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NEWS & INDUSTRY UPDATES

Cybercriminals have been serving malicious advertisements on several high-profile websites in an effort to push shady software onto the computers of their visitors, regardless if they are Windows or OS X users, Cisco reported on Monday.
The official website of an important Israeli think tank has been compromised and abused to distribute a piece of malware, the security firm Cyphort reported on Friday.
A Windows backdoor used in numerous attacks by a certain threat group has been ported to Mac OS X and fitted with new features, researchers at FireEye reported.
Cybercriminals managed to breach one of the servers used for HealthCare.gov, the official website of the United States' health insurance marketplace, federal officials reported on Thursday.
In recent attacks that used the Angler exploit kit, malicious code was injected directly into running processes instead of being written to the disk.
A new variant of the Bifrose backdoor has been used in a cyberattack aimed at an unnamed device manufacturer, Trend Micro reported.
A new variant of BlackPOS (Kaptoxa), a piece of RAM scraping malware designed to target point-of-sale (PoS) systems, has been spotted in the wild by researchers at Trend Micro.
Srizbi, once considered one of the most powerful botnets, is apparently trying to make a comeback with the aid of a new piece of malware, F-Secure reported.
A major online advertising company has been serving malicious ads on several high-profile websites, Fox-IT reported on Wednesday.
Small and medium companies in the European automobile sector have been targeted by cybercriminals using a relatively new piece of malware, Symantec has warned.

FEATURES, INSIGHTS // Malware

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Jon-Louis Heimerl's picture
Social engineering attacks can happen at any time. Here are some strategies you can use to help reduce the chances of a successful social engineering/phishing attack you or your organization.
Aviv Raff's picture
Just as offices need to detect break-ins to keep criminals from committing industrial espionage, enterprises need to put more focus on detecting APTs and other advanced threats to keep adversaries from their network.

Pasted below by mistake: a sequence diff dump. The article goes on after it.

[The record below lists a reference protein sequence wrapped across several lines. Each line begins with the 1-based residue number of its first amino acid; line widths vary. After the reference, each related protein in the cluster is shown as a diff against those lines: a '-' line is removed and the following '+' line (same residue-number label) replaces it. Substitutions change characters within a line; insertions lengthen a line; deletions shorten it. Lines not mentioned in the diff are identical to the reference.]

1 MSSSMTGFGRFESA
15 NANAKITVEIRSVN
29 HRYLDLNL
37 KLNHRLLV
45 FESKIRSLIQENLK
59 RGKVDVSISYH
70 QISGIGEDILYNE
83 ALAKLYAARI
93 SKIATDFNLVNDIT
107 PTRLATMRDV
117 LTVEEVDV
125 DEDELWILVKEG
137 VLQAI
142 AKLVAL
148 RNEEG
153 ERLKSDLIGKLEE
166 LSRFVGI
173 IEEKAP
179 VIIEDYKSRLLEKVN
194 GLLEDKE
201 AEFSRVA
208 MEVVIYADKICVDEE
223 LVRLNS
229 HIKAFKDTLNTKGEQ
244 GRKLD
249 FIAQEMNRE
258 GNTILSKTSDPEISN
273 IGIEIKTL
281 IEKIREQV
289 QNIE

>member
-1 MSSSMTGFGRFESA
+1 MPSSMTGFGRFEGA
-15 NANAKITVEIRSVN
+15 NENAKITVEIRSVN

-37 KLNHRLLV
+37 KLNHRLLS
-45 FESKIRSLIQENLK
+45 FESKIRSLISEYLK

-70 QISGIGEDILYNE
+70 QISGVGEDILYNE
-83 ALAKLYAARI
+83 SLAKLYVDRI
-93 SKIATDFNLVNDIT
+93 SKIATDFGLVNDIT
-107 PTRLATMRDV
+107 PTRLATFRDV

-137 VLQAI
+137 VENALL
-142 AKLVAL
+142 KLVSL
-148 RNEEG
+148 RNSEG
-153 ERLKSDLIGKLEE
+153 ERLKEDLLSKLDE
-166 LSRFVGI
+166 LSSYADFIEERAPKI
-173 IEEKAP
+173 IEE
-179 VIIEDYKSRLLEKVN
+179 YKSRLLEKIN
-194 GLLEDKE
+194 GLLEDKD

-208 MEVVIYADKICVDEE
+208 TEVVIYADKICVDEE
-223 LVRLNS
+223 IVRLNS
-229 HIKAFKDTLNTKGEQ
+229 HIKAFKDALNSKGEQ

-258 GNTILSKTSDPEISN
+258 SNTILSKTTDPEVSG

Aviv Raff's picture
There are four key reasons why cloud-based sandboxes are qualitatively more effective than on-premise appliances...
Jeff Hudson's picture
Organizations need to consider more than just the malware itself if they are to defend against it; the first step in defending against malicious code infections is ensuring that a strong trust infrastructure is in place and well secured.
Wade Williamson's picture
By shortening the scope of an attack, it’s far less likely that response teams will get the chance to analyze such attacks in situ, so to speak.
Wade Williamson's picture
Security in the era of APTs is everyone’s problem, and to truly adapt means each team in an enterprise has to push itself out of its traditional comfort zone. Let’s look at some of these challenges.
Shaun Donaldson's picture
What is it about public cloud that breaks traditional endpoint security? First, let’s consider how traditional endpoint anti-malware ended-up where it is today.
Marc Solomon's picture
To detect, understand and stop advanced threats you need new tools and techniques that enable you to always watch, never forget and take action should a file be determined to be malicious at a later time. In effect, you need to be able to turn back time.
Marc Solomon's picture
Defenders need a new threat-centric approach to security to address the full attack continuum – before, during and after an attack – with continuous visibility into indicators of compromise and retrospective security to quickly contain and stop the damage.
Wade Williamson's picture
It’s important we remember that IT security is essentially an asymmetric struggle. If we don’t adapt, we simply play into the hands of those who want to attack us.